More than 1,800 police officers hired as part of Boris Johnson’s pledge to recruit 20,000 more police officers by 2023 have already quit, according to figures.
The true number is thought to be much higher, amid warnings about recruits leaving the police for pay, conditions and a “mismatch” between their expectations and the realities of the job.
In his first speech as prime minister in July 2019, Johnson promised he would put “20,000 more police on the streets” by the end of March.
The Home Office says it is on track to meet the target, with more than 15,000 more officers recruited by October.
But there are concerns it will not be met, with official figures showing an average of 776 officers a month will need to be recruited in England and Wales to meet the target. The average between April and September was 406 per month.
Record resignations also mean that more and more empty seats need to be filled to get the raise.
Data obtained in freedom of information requests by the newspaper i show that at least 1,837 of those officers who joined under the rise have already resigned voluntarily.
The true number is likely to be significantly higher, as 19 of the 43 forces in England and Wales did not provide figures.
Among them was the Metropolitan Police which is the largest force in the UK and was tasked with recruiting the largest number of officers.
In October, Commissioner Sir Mark Rowley said it may not be “possible or wise” to hit his target, as Scotland Yard needed to ensure the quality of recruits and make sure they were “bringing in the right people” following a series of scandals and the murder of Sarah Everard.
The Home Office said rates of voluntary resignations were lower for police officers than in other sectors and that a survey of new recruits found 81 per cent intended to continue as police officers for the rest of their life. work life.
A spokesperson added: “The Police Strengthening Program is on track, with 15,343 additional officers already recruited, ensuring the police have the support and training they need to fight crime.”
A watchdog earlier warned that the lift created a “greater danger that people unsuitable for policing could outrun” due to the speed of recruitment required.
Up to a third of all police officers in England and Wales will be rookie constables still in their probationary period if all 20,000 are recruited by the end of March.
As the government promised that new officers would be “additional” to existing numbers, more than 50,000 had to be recruited over three years to cover those leaving.
A Police Federation conference in May said the police force was under “enormous pressure to continue striking targets”, but increasing numbers of officers were quitting voluntarily.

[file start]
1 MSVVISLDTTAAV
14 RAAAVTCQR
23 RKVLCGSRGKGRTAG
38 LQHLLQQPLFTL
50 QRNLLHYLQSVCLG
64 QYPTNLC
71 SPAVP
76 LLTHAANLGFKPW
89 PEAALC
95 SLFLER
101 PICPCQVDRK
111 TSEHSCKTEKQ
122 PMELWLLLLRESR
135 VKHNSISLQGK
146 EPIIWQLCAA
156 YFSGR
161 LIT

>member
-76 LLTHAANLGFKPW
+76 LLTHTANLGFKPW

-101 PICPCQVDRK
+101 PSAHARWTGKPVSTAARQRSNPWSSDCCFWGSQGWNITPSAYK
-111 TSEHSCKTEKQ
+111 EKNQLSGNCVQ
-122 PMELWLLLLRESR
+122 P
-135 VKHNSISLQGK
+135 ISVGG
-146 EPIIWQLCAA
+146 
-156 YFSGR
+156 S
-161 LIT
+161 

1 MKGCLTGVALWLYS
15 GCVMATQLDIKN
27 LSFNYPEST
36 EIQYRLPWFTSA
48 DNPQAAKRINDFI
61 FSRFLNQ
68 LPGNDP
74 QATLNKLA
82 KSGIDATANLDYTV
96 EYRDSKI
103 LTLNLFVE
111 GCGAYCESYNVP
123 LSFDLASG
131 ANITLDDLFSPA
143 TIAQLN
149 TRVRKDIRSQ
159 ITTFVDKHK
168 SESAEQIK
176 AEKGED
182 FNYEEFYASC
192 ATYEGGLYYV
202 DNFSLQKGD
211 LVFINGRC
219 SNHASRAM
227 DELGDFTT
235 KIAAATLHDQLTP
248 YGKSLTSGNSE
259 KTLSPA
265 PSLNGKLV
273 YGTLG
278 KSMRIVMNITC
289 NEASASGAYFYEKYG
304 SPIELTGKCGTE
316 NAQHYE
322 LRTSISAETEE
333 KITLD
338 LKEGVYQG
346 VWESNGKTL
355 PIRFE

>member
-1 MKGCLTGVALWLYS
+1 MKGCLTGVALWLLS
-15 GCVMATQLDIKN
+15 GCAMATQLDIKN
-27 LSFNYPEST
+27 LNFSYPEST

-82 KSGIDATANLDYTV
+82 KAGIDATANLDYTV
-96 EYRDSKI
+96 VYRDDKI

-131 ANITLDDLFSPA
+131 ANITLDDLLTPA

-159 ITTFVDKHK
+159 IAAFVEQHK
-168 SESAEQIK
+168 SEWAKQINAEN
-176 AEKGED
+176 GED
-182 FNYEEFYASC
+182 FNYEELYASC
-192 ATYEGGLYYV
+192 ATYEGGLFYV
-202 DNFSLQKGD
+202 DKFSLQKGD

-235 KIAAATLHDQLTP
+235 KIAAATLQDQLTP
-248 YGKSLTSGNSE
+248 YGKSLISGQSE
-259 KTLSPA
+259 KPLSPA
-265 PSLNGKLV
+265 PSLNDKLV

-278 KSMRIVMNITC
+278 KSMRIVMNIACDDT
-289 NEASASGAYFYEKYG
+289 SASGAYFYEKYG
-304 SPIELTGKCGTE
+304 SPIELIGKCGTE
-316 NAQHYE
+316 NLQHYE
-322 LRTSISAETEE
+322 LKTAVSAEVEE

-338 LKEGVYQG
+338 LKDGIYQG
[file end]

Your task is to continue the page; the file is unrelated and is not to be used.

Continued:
Chief Superintendent Sarah Davenport, change manager for the lift program, said officials had “anticipated that about 10 percent of new recruits would leave” and were working on retention efforts.
Dr Sarah Charman, a criminology professor at Portsmouth University who has interviewed departing officers, said many felt “disappointed in various ways”.
“First there are organizational issues that are leading them to step down, around poor leadership, excessive workloads and a mismatch between what they expected the job to be and the reality,” he said.
“We are also seeing personal reasons affecting mental and physical health, care responsibilities and stress.”
At the same conference, several officers told former Home Secretary Priti Patel that they were struggling to make a living on their wages and were considering leaving the police force for better-paying jobs in other sectors.
The government announced earlier this month an increase in annual funding of “up to £523m” for local forces in England and Wales, but the figure is based on council tax increases that would generate £349m.
Individual Police and Crime Commissioners (PCCs) will have to decide whether to implement the hike, balancing the cost-of-living crisis with growing demand for police who say they have become the “service of first and last resort” for public services in difficulty.
The Police Federation, which represents 130,000 rank-and-file officers, called the funding announcement “smoke and mirrors” and that even with the full increase, inflation meant the police were facing a pay cut in real terms.
Police officers in the UK are legally barred from striking and say they have ‘picked up the pieces’ from industrial action from sectors including nurses, ambulances and railway workers.
A significant portion of police demand is now being taken up by mental health incidents and medical emergencies, seeing armed officers deployed for cardiac arrests even before ambulance attacks.
Martin Hewitt, chairman of the National Council of Police Chiefs, told a conference in November that there were even fewer police officers and staff than before the drastic cuts began in 2010.
“We all know that the country is facing serious economic challenges and the government has extremely difficult decisions to make on public spending,” he added.
“If the increase in police officers is not maintained, the benefits of the growth from 2019 will be lost. More pressure on other public services means more pressure on the grassroots policing mission.”
Speaking at the same conference, Suella Braverman hailed the lift and distanced herself from previous police cuts.
Asked whether it was a government error to cause huge losses of senior officers over the past decade, he said: ‘I am not going to criticize the Conservative administration’s previous decisions. I wasn’t in government at the time.”